As shown above, with the help of asterisks, our decorator can be assembled to functions without caring about how many arguments they will receive.
This is a popular and recommended way to design a decorator, since it makes a decorator more flexible and powerful.
Level 4: Write a Decorator That Receives Arguments
In fact, the examples in the previous level have another obvious bug:
Yang Zhou is not the author of “Harry Potter”!
We should let our decorator more flexible so it can receive an argument which represents the real author’s name of “Harry Potter”.
Now, things become a little complex: both the target functions and the decorator itself should receive arguments. The idea to implement this task is adding another layer outside the existed decorator.
As stated above, we just need to add one outer layer to the
add_author decorator to receive the argument.
The above program is identical with the following:
Level 5: Keep the Metadata of Original Functions
Until now, we have already designed a very flexible and robust decorator! But a true senior engineer will consider all details. Actually, the decorator function has a hidden side effect. Let’s see it by the following example:
The above results are not as expected. The name and doc of the
get_title function have been wrapped as well! This is the side effect of decorators.
To avoid this side effect, we can write some code like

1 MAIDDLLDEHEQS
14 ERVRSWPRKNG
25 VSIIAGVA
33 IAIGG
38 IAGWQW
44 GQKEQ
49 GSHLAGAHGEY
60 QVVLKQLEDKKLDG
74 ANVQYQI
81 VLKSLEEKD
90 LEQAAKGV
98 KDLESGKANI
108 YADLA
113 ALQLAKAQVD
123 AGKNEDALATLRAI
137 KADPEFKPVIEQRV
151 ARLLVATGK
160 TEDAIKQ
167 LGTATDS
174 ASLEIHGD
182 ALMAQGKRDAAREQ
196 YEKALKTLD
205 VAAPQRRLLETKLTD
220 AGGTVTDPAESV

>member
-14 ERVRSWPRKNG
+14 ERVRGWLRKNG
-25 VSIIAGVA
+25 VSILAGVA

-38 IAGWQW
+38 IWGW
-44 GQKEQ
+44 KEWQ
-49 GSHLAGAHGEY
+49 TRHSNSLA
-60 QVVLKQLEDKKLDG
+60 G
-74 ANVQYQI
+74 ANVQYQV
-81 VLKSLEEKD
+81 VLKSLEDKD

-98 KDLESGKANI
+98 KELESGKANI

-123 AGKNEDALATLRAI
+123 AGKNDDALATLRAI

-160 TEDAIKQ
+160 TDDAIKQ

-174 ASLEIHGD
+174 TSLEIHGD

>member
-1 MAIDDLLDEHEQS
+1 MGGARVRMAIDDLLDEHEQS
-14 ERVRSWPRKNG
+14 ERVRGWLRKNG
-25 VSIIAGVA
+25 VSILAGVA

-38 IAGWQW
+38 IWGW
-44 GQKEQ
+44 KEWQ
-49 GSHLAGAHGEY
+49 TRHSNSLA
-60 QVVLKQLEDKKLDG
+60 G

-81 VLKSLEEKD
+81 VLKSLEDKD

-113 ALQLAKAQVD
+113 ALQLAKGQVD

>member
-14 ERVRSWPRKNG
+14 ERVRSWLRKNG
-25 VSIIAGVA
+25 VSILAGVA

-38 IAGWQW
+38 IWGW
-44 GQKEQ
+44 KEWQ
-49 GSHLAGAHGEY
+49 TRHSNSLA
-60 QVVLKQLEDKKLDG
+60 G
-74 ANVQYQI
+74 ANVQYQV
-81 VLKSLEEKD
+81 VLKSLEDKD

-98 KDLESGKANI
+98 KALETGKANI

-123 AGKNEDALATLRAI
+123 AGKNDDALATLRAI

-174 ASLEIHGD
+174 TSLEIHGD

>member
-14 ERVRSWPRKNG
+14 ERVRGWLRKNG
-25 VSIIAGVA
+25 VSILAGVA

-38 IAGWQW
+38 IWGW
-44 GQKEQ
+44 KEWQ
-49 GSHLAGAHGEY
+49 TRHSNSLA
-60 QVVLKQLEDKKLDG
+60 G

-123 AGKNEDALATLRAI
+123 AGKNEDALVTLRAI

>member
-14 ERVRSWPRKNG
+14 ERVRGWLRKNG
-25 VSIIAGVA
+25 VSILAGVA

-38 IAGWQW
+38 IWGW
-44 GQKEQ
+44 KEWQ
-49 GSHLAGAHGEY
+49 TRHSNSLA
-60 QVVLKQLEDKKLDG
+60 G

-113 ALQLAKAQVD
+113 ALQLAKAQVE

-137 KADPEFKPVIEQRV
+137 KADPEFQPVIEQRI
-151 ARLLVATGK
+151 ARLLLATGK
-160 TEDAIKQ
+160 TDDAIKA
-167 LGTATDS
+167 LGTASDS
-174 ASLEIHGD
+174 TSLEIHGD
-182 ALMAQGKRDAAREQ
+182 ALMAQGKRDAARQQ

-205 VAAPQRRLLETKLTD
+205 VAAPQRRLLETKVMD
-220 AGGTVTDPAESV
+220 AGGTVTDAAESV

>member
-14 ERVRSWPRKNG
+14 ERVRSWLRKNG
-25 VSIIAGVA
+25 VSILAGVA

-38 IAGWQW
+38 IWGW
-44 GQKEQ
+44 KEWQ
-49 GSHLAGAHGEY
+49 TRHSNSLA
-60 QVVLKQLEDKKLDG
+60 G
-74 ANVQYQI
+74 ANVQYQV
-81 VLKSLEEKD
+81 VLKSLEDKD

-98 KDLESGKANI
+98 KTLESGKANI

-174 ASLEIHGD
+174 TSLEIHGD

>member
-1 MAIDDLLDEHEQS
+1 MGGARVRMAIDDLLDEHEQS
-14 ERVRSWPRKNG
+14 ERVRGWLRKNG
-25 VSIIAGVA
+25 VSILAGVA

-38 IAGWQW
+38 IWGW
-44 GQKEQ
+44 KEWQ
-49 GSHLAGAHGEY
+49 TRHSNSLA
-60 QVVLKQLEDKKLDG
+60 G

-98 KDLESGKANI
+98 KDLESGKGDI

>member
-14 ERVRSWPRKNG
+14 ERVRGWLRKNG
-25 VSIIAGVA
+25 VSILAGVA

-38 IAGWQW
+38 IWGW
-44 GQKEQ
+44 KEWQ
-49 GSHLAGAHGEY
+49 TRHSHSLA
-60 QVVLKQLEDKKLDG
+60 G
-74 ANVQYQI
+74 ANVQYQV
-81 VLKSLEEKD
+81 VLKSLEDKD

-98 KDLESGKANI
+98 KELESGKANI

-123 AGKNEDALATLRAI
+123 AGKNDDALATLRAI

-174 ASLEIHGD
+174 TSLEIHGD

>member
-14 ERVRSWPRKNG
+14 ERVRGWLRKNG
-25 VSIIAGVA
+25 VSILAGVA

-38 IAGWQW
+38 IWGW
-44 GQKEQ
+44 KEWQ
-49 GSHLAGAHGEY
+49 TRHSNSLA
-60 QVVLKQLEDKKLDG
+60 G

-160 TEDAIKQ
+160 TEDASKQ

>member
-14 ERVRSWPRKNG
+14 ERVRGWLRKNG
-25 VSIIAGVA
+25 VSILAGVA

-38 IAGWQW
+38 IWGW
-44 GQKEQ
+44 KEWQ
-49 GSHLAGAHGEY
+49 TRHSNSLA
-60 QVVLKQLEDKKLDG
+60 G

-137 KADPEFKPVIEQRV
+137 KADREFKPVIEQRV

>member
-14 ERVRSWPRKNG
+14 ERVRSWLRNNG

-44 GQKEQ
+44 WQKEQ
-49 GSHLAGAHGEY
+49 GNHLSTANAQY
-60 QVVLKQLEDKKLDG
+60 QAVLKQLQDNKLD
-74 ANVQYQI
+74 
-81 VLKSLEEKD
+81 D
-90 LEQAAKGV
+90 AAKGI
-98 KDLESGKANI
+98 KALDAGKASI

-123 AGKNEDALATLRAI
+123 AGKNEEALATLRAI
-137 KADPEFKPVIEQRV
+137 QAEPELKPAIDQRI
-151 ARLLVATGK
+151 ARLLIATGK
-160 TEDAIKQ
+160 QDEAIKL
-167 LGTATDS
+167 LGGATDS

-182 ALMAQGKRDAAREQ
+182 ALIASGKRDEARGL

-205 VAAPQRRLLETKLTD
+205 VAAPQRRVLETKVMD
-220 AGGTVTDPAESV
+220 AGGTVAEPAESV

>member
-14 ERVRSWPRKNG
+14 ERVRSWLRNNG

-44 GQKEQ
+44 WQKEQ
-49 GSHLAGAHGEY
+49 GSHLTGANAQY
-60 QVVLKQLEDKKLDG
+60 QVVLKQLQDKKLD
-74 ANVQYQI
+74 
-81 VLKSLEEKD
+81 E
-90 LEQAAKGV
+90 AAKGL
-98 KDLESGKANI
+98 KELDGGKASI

wrapper.__name__ = get_title.__name__ manually. But there is an easier way:
As shown above, we can use the
wraps decorator in the
functools module, which will help us protect the metadata. As far as I am concerned, adding the
wraps decorator to every wrapper function is a good practice to avoid unexpected results.
Level 6: Keep It Simple — The Design Philosophy of Decorators
Congratulations! 🎉 🎉
If you arrive at this level, you have already understood, at least known, all the core techniques of Python decorators.
Last but not least, there is one philosophy worth to mention before you start to design decorators for your projects:
Keep it simple and stupid.
— A design principle noted by the U.S. Navy
The decorator is an elegant tool to help us write clean and neat Python code. But don’t overuse it or write a too complicated decorator. In my opinion, a decorator which has three layers of functions is enough, and assembling three decorators into a function is also enough.
As an old saying goes, beyond is as wrong as falling short. We should always mind the readability of our code and keep everything simple, even if we are using a complex feature.